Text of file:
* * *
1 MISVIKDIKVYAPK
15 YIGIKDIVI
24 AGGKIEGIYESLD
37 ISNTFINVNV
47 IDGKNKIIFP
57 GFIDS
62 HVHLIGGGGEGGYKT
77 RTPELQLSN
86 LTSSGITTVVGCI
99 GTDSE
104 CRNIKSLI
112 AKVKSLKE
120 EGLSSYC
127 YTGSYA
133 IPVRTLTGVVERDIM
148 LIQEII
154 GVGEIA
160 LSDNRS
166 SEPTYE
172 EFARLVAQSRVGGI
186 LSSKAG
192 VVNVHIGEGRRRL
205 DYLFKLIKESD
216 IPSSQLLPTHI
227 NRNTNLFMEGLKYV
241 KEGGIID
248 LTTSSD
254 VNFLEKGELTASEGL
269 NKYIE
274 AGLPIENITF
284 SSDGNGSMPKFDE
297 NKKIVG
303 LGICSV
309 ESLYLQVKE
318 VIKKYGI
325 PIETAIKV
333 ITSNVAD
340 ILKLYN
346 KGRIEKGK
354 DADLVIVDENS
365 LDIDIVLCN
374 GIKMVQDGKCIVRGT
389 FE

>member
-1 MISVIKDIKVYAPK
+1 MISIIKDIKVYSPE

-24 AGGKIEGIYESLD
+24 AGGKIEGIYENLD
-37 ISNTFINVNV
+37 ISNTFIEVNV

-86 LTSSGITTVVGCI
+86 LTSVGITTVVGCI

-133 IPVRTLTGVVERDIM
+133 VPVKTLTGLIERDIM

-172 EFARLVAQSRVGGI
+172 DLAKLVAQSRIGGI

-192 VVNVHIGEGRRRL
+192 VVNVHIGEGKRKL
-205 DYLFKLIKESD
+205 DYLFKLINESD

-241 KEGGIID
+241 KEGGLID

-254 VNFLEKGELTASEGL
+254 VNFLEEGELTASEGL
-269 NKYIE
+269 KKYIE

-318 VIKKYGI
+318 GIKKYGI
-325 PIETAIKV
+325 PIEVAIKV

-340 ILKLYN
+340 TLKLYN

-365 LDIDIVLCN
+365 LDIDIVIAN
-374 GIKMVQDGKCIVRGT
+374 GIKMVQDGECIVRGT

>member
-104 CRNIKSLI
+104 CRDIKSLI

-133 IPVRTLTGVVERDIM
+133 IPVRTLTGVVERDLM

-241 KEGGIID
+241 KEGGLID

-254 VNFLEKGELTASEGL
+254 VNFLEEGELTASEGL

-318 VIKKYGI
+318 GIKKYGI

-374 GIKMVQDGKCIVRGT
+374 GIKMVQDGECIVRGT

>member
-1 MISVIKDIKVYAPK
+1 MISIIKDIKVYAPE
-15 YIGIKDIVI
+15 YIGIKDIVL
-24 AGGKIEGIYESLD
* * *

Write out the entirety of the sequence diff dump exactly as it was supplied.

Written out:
1 MISVIKDIKVYAPK
15 YIGIKDIVI
24 AGGKIEGIYESLD
37 ISNTFINVNV
47 IDGKNKIIFP
57 GFIDS
62 HVHLIGGGGEGGYKT
77 RTPELQLSN
86 LTSSGITTVVGCI
99 GTDSE
104 CRNIKSLI
112 AKVKSLKE
120 EGLSSYC
127 YTGSYA
133 IPVRTLTGVVERDIM
148 LIQEII
154 GVGEIA
160 LSDNRS
166 SEPTYE
172 EFARLVAQSRVGGI
186 LSSKAG
192 VVNVHIGEGRRRL
205 DYLFKLIKESD
216 IPSSQLLPTHI
227 NRNTNLFMEGLKYV
241 KEGGIID
248 LTTSSD
254 VNFLEKGELTASEGL
269 NKYIE
274 AGLPIENITF
284 SSDGNGSMPKFDE
297 NKKIVG
303 LGICSV
309 ESLYLQVKE
318 VIKKYGI
325 PIETAIKV
333 ITSNVAD
340 ILKLYN
346 KGRIEKGK
354 DADLVIVDENS
365 LDIDIVLCN
374 GIKMVQDGKCIVRGT
389 FE

>member
-1 MISVIKDIKVYAPK
+1 MISIIKDIKVYSPE

-24 AGGKIEGIYESLD
+24 AGGKIEGIYENLD
-37 ISNTFINVNV
+37 ISNTFIEVNV

-86 LTSSGITTVVGCI
+86 LTSVGITTVVGCI

-133 IPVRTLTGVVERDIM
+133 VPVKTLTGLIERDIM

-172 EFARLVAQSRVGGI
+172 DLAKLVAQSRIGGI

-192 VVNVHIGEGRRRL
+192 VVNVHIGEGKRKL
-205 DYLFKLIKESD
+205 DYLFKLINESD

-241 KEGGIID
+241 KEGGLID

-254 VNFLEKGELTASEGL
+254 VNFLEEGELTASEGL
-269 NKYIE
+269 KKYIE

-318 VIKKYGI
+318 GIKKYGI
-325 PIETAIKV
+325 PIEVAIKV

-340 ILKLYN
+340 TLKLYN

-365 LDIDIVLCN
+365 LDIDIVIAN
-374 GIKMVQDGKCIVRGT
+374 GIKMVQDGECIVRGT

>member
-104 CRNIKSLI
+104 CRDIKSLI

-133 IPVRTLTGVVERDIM
+133 IPVRTLTGVVERDLM

-241 KEGGIID
+241 KEGGLID

-254 VNFLEKGELTASEGL
+254 VNFLEEGELTASEGL

-318 VIKKYGI
+318 GIKKYGI

-374 GIKMVQDGKCIVRGT
+374 GIKMVQDGECIVRGT

>member
-1 MISVIKDIKVYAPK
+1 MISIIKDIKVYAPE
-15 YIGIKDIVI
+15 YIGIKDIVL
-24 AGGKIEGIYESLD